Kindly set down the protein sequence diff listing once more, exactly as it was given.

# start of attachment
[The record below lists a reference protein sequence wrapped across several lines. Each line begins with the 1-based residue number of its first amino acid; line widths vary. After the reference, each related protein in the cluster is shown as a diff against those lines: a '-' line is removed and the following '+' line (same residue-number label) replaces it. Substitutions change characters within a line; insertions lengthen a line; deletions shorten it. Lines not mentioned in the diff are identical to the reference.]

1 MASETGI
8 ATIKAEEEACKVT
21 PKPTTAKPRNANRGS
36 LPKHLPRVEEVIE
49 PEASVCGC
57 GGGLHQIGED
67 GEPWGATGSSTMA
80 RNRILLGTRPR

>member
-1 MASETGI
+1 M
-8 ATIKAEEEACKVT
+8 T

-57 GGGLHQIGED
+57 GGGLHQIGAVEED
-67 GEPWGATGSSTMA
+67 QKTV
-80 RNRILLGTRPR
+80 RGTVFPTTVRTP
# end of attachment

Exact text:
[The record below lists a reference protein sequence wrapped across several lines. Each line begins with the 1-based residue number of its first amino acid; line widths vary. After the reference, each related protein in the cluster is shown as a diff against those lines: a '-' line is removed and the following '+' line (same residue-number label) replaces it. Substitutions change characters within a line; insertions lengthen a line; deletions shorten it. Lines not mentioned in the diff are identical to the reference.]

1 MASETGI
8 ATIKAEEEACKVT
21 PKPTTAKPRNANRGS
36 LPKHLPRVEEVIE
49 PEASVCGC
57 GGGLHQIGED
67 GEPWGATGSSTMA
80 RNRILLGTRPR

>member
-1 MASETGI
+1 M
-8 ATIKAEEEACKVT
+8 T

-57 GGGLHQIGED
+57 GGGLHQIGAVEED
-67 GEPWGATGSSTMA
+67 QKTV
-80 RNRILLGTRPR
+80 RGTVFPTTVRTP